By Jeff Batt | firstname.lastname@example.org Some longtime residents of St. Augustine are being priced out of their homes as affluent homebuyers move in and snatch up prime real estate, says Tracy Upchurch, the former mayor of the town. The impact of gentrification is particularly noticeable…
The Lincolnville Community Garden has been up and running for five years now and allows members, who donate $25 every 6 months, to have their own beds of plants. An initiative that the garden has taken on from the beginning is allowing members to compost their own food scraps to create nutrient rich compost product for their own beds.
By Garrett Lemery | email@example.com Photos by Victoria Gruber Nicole Smith has personal history with St. Augustine and particularly the Lincolnville neighborhood. The store she runs today, the Corner Market, is a continuation of that. It’s Smith’s attempt to revitalize the neighborhood she grew up in. “I…
A building that once housed St. Augustine’s black high school is open to the public as the Lincolnville Museum and Cultural Center, but its parking lot is empty.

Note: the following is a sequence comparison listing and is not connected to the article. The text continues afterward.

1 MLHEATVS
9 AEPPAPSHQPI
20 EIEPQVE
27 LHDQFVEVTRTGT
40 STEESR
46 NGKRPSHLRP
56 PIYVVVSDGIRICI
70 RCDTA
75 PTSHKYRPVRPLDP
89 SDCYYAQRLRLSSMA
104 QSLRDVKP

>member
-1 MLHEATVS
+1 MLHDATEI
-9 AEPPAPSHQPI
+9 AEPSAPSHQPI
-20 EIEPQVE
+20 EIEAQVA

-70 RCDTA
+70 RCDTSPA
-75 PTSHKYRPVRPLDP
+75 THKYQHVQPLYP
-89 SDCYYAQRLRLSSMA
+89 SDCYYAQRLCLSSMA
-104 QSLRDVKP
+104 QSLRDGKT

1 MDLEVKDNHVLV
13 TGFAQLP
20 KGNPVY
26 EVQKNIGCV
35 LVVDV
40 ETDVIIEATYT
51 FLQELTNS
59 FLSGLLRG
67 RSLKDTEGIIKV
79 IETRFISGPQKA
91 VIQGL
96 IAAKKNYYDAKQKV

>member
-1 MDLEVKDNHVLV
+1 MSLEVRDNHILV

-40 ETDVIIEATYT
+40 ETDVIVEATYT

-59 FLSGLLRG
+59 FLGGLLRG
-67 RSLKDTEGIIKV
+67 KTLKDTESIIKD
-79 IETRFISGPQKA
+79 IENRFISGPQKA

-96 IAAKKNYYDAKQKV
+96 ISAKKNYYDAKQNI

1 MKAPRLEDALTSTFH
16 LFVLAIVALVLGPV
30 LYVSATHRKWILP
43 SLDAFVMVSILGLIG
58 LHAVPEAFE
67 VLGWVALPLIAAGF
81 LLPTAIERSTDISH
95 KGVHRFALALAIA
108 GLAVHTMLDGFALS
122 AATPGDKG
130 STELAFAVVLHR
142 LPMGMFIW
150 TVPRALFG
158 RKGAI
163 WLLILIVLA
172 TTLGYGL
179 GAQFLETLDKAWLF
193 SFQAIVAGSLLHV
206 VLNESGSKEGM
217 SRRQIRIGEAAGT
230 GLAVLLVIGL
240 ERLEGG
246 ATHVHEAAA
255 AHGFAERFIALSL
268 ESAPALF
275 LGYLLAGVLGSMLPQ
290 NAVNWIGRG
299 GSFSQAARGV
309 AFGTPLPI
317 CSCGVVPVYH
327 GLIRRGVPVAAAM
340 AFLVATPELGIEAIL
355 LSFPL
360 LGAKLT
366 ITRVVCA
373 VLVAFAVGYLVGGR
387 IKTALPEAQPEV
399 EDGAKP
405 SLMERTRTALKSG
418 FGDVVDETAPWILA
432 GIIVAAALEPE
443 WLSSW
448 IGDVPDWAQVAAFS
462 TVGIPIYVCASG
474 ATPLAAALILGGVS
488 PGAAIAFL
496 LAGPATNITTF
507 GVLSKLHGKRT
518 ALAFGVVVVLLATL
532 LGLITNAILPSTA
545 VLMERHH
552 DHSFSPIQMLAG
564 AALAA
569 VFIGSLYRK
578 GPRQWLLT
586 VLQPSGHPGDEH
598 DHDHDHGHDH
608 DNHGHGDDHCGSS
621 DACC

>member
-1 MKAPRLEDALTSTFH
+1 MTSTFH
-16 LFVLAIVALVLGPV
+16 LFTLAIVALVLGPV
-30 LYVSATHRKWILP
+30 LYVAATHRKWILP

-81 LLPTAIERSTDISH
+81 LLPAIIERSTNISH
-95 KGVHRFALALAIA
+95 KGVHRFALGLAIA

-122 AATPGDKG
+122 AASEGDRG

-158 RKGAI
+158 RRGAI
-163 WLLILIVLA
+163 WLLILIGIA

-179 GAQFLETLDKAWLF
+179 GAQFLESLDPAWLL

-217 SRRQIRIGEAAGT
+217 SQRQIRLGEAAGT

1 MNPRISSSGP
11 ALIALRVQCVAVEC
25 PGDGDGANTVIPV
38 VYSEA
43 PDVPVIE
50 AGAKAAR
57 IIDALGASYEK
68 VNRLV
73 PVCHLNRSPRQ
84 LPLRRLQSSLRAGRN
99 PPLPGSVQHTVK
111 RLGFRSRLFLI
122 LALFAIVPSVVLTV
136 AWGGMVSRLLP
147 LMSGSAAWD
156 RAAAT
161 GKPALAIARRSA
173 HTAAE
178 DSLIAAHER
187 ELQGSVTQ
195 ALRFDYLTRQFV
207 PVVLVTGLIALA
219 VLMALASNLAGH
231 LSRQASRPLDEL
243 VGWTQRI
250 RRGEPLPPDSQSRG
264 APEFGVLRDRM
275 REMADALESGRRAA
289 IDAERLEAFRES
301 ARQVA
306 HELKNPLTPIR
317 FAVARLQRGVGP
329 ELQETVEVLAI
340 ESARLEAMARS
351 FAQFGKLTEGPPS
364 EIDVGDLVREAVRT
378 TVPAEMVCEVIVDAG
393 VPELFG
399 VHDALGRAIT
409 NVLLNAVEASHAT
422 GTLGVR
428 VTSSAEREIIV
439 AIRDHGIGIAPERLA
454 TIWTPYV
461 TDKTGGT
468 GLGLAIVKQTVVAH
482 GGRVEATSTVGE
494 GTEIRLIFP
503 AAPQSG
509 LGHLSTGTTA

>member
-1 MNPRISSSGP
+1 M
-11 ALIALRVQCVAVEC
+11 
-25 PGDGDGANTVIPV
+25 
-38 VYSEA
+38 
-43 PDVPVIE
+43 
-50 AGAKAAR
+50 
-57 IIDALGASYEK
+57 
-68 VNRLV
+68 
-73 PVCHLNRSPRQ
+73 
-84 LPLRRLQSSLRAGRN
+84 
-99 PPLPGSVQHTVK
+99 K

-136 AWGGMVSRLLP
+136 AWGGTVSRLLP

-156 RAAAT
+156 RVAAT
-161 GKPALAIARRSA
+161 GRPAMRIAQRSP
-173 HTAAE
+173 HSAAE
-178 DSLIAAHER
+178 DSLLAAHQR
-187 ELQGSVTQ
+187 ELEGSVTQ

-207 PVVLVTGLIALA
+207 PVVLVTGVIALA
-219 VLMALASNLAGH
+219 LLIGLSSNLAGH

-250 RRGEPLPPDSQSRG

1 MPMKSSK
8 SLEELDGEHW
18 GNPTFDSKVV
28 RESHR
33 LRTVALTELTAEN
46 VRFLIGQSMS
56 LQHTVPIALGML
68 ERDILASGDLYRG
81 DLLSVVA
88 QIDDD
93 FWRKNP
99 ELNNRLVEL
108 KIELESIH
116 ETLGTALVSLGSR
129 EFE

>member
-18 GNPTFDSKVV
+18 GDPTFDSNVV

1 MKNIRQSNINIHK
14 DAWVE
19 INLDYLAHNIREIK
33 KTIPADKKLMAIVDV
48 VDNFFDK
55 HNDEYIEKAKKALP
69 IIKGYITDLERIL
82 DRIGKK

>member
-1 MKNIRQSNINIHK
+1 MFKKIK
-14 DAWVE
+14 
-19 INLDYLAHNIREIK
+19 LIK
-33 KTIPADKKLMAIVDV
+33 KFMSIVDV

Tucked away in the heart of Lincolnville is a market that one woman is slowly making a destination for St. Augustine residents.
Nearly three years in the making, The St. Augustine Distillery is ready to open its doors to the public on Friday.
By Cassie Colby | firstname.lastname@example.org In the heart of Lincolnville stands a two-story Spanish-style building; large trees with Spanish moss draped in layers over its branches shades one of St. Augustine’s unnoticed gems. The gem is Excelsior school, now known as the Lincolnville Museum and…
Sitting around with the older black men who congregate on the corner of South Street and hearing their stories makes you realize that the neighborhood was once a different place.
By Alexa Epitropoulos | email@example.com
In comparison to the colorful, tourist-dotted realm of downtown St. Augustine, Lincolnville is, in some places, dilapidated and desolate.
Here the dings of red trolleys and the clacking of horse hooves are rarely heard. Small businesses and restaurants, which are plentiful downtown, are rare. Some houses are unkempt and have fallen into disrepair.
By Kelly Gibbs | firstname.lastname@example.org
When I moved to St. Augustine from Gainesville two years ago, I never dreamed I’d one day sit on a sidewalk shooting the breeze with two older black men taking pictures of a former slave cabin and sharing neighborhood gossip.
I was excited to find my own cheap apartment down the street from campus in Lincolnville in August 2009. I was told I was moving into a “mixed neighborhood” by my landlady, but didn’t understand the phrase.